Tony Hayward has revived plans to start an investment fund aimed at buying distressed oil assets.
The chairman of Genel Energy, which is focused primarily on the Kurdish region of Iraq, is best known as the former chief of BP who was in charge at the time of the company’s worst-ever crisis – the 2010 Macondo disaster in the Gulf of Mexico. He is also non-executive chairman of the commodities trader Glencore.
Mr Hayward on Monday declined to comment on reports that he has been lobbying potential investors for the fund, but he previously has made unsuccessful attempts to raise money for a similar fund.
The Sunday Times in London, among others, reported that Mr Hayward has been lobbying Arabian Gulf sovereign wealth funds and other potential investors to raise money for the fund. The collapse in oil prices since the summer of 2014 has led to a number of funds being set up looking to scoop up distressed industry assets at bargain prices.
Among them, Wilbur Ross, the “Bottom Feeder King”, as he has been dubbed by New York magazine, was one of the earliest to begin investing early last year.
On Sunday, he announced that he would pay US$1.6 billion to buy Nexeo, a supplier to the oil and chemicals industries, from private equity company TPG, which earlier had bought it for $1bn from oil and chemicals company Ashland.
Others to have launched distressed energy funds include Blackstone, Apollo Global Management and Neptune Oil and Gas, a firm set up by the former Centrica chief executive Sam Laidlaw. Their strategies range from straightforward bets on equity prices, acquiring distressed-priced bonds issued by energy companies to direct purchases of oil and gas-producing assets or the companies that own them.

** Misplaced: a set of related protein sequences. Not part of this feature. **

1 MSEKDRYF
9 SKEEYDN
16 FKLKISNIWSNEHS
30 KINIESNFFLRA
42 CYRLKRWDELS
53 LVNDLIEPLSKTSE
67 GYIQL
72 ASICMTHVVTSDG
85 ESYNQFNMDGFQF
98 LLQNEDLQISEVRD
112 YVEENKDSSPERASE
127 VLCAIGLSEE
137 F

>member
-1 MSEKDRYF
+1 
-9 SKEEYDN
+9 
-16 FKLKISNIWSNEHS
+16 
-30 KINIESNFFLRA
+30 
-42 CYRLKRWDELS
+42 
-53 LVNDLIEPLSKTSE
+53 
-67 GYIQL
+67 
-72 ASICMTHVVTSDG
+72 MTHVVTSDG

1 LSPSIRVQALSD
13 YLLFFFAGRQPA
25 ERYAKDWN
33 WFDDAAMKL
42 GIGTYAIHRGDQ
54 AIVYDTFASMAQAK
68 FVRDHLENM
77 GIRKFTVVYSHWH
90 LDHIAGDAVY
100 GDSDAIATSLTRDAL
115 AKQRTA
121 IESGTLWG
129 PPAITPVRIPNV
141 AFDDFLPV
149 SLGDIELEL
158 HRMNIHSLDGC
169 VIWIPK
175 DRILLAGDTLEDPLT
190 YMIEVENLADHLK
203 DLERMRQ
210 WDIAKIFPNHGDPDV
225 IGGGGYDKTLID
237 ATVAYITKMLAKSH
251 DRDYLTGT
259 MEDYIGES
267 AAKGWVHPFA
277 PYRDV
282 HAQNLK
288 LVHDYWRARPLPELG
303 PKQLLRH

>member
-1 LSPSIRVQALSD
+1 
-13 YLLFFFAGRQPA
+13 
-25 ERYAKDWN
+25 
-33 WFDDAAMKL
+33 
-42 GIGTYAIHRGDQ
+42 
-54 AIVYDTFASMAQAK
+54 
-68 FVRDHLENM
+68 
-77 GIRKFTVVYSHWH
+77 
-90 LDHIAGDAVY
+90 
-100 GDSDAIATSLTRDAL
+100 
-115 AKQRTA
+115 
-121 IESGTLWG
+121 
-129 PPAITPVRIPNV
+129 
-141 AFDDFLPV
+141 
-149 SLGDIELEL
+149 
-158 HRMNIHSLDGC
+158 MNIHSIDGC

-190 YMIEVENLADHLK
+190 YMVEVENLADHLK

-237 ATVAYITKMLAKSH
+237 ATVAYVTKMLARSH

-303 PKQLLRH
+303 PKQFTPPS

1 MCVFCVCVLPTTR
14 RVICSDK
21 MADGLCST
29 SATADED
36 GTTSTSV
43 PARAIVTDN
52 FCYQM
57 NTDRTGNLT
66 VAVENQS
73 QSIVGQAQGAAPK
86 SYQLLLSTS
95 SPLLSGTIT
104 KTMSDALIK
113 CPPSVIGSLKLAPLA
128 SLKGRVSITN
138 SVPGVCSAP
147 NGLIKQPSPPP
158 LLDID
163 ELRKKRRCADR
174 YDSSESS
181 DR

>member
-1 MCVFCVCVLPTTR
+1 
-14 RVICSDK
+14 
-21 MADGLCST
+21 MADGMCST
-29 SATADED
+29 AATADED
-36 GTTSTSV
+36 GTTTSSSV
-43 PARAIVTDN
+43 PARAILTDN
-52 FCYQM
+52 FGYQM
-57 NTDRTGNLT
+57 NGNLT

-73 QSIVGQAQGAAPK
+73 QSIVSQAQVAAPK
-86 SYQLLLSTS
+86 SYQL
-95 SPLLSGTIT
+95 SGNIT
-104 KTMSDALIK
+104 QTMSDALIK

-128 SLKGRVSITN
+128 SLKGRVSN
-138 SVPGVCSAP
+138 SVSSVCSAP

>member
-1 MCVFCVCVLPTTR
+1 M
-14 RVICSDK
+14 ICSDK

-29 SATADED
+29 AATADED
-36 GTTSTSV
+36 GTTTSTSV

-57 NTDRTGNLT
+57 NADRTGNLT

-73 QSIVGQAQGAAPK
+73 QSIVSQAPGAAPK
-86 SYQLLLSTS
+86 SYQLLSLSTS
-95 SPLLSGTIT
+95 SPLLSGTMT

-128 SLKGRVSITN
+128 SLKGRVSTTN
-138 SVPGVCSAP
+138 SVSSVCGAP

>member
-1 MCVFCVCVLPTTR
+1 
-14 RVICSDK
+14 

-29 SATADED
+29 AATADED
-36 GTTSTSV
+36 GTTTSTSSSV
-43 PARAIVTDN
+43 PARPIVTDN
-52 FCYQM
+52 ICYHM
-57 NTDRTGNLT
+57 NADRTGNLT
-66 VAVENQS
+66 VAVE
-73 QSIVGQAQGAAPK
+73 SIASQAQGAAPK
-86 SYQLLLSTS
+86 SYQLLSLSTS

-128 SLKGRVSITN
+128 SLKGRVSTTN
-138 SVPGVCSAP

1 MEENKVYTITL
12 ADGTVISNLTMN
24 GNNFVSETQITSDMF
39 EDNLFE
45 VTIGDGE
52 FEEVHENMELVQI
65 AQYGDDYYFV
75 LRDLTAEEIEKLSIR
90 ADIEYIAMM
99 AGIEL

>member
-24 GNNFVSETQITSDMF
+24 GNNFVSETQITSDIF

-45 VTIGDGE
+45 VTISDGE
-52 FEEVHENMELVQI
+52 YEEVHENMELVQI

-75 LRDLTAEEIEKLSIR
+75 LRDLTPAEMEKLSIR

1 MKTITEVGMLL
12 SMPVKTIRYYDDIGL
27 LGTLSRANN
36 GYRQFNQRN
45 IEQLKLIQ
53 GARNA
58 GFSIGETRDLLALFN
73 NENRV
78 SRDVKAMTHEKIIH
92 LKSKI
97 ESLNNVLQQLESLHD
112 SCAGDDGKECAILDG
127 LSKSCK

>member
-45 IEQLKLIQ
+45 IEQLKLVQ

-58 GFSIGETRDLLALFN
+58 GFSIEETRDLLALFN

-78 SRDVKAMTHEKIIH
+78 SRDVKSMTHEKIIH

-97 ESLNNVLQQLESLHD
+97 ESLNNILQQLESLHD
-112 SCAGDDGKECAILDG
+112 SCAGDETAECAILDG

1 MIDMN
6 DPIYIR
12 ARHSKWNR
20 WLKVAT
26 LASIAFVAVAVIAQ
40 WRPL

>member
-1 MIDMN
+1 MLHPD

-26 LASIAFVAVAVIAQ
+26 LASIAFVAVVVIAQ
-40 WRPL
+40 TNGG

Last summer, Mr Hayward and a number of other bankers and industry executives attempted to launch such a fund, but that was abandoned in September after investors in their investment vehicle – LMS Capital – blocked their efforts.
Mr Hayward, together with his original Genel Energy investors and former Weatherford International chairman Bernard Duroc-Danner, had attempted to turn the £115 million (Dh607.9m) investment trust LMS into a £250m distressed industry fund.
But existing investors objected not only to the strategy but to the hedge fund-style fees that had been proposed, whereby the managers charge 2 per cent of the assets plus 20 per cent of any gains in value.
The latest move comes after Mr Hayward and other Genel Energy executives missed out on bonus payments because the company failed to reach share price targets.
Genel Energy’s shares have declined by 92 per cent from their highs in early 2014, driven by both the collapse in oil prices worldwide as well as the war and financial woes that have bedevilled the Kurdish region.
The shares have recovered by about 18 per cent since their record low at the end February as the Kurdistan Regional Government has moved to stabilise payments for major foreign operators there as well as a bond buyback programme by the company.
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